The next type of discount broker is much worse in my humble opinion. For a flat fee (usually from $500 to $1000), they will list for sale by owner homes on the Multiple Listing Service. A lot of people would argue that this is a valuable service to home owners at a great price. Well here is the rub. Not only does this service not provide ANY marketing besides that MLS listing; they also don’t do any of the paperwork, help the homeowner navigate the legal process, or help the home owner navigate any of the other crazy things that pop up…and believe me, crazy issues pop up in the home selling process with great regularity. To make matters worse, since the seller looks like a “for sale buy owner” even though they are under contract with an agent…they will be fielding calls from every agent operating in the area trying to get them to list with their respective agencies. In the event they change their mind and decide to list with an agent who will actually help sell their home, they have to get the so called listing agent to release them from their agreement. The agent offering his help cannot even suggest that (and should let them know as soon as he discovers they are on the MLS and under contract that he cannot do anything for them as his professional ethics do not allow him to interfere in another’s agency relationship).

End result. Unless your home is one of the less than 9% of homes that make it to closing from a “for sale by owner” purchase, this type of “discount broker” just cost you the same six months, lower selling price and stigmatized home that the previous one did. The exception being that you are also out the $500 to $1000 that you paid up front for the privilege of someone not selling your home.

The third “discount” model I would like to talk about is actually a full service model. A la Carte. These agencies typically list for a reduced commission (and sometimes none), but charge you individual rates for everything they do. EVERYTHING. Make a copy=billing. Put the listing up=billing. Fill out a legally required form=Billing. If you have very deep pockets these firms can be very helpful in selling your house. They wont save you any money though, so calling them discount is even more of a misnomer than normal.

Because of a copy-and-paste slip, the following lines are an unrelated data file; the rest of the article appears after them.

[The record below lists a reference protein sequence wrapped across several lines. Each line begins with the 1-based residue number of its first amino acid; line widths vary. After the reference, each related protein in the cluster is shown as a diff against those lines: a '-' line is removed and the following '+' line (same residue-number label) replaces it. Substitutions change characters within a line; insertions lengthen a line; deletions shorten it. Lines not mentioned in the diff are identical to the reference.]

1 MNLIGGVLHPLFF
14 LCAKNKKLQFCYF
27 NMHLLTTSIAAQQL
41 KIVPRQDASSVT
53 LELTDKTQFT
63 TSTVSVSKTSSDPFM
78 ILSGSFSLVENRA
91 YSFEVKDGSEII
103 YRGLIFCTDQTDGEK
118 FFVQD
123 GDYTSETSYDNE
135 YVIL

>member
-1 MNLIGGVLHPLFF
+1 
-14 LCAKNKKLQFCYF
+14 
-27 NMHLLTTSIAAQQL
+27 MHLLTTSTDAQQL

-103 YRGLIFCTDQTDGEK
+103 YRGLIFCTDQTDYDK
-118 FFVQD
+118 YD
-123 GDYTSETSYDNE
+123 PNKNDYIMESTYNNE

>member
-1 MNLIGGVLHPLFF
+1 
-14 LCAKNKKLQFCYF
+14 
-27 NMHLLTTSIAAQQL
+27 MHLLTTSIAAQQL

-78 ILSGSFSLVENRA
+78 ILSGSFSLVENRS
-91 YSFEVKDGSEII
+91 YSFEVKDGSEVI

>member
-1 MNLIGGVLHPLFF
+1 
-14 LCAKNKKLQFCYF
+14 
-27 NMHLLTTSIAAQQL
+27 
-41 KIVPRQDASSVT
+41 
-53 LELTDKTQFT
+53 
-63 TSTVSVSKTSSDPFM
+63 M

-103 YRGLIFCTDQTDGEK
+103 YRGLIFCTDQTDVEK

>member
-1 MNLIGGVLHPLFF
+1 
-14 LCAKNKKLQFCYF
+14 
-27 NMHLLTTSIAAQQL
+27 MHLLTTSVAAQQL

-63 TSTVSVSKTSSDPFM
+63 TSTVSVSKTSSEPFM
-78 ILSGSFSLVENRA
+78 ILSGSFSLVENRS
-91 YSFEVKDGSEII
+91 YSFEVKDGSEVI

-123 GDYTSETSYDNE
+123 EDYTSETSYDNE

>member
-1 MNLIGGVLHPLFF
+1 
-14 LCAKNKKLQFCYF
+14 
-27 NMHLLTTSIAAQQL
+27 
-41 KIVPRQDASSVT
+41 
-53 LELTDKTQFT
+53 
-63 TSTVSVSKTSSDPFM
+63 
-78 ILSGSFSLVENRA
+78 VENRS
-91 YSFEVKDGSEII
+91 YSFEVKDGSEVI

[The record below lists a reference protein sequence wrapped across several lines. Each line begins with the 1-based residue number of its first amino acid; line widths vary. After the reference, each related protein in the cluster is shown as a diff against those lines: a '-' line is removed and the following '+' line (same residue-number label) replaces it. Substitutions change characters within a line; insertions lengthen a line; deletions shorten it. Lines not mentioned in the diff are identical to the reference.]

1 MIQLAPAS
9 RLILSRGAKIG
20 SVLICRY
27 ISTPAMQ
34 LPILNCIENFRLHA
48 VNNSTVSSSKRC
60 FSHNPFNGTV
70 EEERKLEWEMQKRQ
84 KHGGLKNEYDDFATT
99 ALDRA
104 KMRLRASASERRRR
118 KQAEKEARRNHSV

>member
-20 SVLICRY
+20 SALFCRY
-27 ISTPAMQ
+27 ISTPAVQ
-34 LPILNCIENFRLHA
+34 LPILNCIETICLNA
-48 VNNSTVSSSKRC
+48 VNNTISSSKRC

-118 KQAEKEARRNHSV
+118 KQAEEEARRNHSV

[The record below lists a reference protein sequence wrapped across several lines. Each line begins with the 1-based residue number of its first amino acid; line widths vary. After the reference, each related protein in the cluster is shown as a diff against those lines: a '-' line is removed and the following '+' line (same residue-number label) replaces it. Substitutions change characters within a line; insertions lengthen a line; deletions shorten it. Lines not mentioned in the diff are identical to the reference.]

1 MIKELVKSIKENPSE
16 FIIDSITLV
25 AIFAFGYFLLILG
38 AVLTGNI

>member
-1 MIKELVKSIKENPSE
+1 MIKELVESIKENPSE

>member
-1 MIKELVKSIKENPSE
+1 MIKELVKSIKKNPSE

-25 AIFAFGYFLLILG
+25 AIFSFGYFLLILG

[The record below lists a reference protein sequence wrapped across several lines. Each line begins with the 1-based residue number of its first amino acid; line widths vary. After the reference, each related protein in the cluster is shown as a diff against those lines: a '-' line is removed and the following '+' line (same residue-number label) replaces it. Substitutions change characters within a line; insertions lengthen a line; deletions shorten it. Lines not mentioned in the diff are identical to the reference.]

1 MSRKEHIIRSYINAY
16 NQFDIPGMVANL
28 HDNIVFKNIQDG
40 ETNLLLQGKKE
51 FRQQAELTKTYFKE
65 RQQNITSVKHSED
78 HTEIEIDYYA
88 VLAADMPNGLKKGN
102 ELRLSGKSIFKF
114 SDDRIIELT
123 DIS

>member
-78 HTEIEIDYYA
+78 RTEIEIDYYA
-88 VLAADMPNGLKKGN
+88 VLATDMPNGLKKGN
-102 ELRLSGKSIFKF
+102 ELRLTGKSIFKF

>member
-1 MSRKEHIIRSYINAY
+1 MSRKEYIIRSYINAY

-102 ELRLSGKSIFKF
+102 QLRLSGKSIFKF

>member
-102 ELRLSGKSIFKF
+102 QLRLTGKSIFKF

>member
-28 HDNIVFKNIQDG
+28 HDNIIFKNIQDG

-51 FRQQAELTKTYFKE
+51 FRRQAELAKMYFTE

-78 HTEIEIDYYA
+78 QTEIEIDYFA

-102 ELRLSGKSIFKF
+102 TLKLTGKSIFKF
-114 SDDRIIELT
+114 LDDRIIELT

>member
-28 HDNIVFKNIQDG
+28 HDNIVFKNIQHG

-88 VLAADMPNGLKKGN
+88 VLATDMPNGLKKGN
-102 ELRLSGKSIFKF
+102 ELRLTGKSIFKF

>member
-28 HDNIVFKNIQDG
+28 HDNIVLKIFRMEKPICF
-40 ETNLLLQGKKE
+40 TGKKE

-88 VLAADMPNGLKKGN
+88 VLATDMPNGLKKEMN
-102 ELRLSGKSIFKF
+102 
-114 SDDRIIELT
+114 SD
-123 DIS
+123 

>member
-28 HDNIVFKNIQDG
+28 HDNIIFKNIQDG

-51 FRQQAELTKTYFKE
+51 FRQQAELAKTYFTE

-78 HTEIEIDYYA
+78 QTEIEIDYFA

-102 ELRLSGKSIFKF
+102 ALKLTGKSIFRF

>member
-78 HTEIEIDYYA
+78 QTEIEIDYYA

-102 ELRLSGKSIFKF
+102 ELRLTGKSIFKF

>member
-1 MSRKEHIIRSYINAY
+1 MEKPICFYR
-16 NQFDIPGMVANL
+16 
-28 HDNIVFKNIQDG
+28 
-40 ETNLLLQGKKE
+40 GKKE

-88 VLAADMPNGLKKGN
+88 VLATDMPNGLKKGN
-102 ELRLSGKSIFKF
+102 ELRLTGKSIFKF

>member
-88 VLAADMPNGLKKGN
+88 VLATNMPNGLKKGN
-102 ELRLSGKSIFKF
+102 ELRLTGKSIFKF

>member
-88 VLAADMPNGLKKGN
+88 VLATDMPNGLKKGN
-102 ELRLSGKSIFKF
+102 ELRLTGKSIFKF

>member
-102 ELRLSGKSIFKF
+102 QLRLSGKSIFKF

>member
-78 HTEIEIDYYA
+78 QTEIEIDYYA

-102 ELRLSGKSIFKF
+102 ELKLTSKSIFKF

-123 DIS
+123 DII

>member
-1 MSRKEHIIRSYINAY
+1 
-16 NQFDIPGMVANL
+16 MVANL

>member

That sums them up nicely so now I will move on to the real bargain. A full SERVICE brokerage.

On the surface, a true full service brokerage will appear to be more expensive. Negotiating your commission below 5% will mean that you either have a VERY close contact in the company, have a VERY high end home, or the broker thinks he can sell it without getting out of bed. You can expect a commission more in the neighborhood of 6% with reasonable negotiations.

The thing about that is though, a full service agent will work your home. We will help you stage it. We will put it on the MLS (and about 6,000 other websites to boot). We will aggressively market it to buyers who fit the profile that best matches the home. We will set up inspections for you. We will actually attend the inspections to let them in for you so you can go to work. We will either assist you (in the case of forms required to be filled out by the seller and not the agent), or actually fill out the paperwork for you. We will negotiate for you. We will navigate all the legal and superfluous hurdles that you encounter on the path to selling your home. We will literally hold your hand throughout the process because we know that buying and selling a home is a huge deal and can be very stressful.

On top of all of that activity, we will get your home sold. The best part is you won’t pay us a red cent until closing when the house is actually sold.

After that, we will be helping you find your new home…if we haven’t already taken care of that in all the spare time we had (haha).

So while it doesn’t sound like a simple yes or no answer…it is. No, you shouldn’t list your home with a discount broker. Well, not if you actually want to sell it.

Have a great day!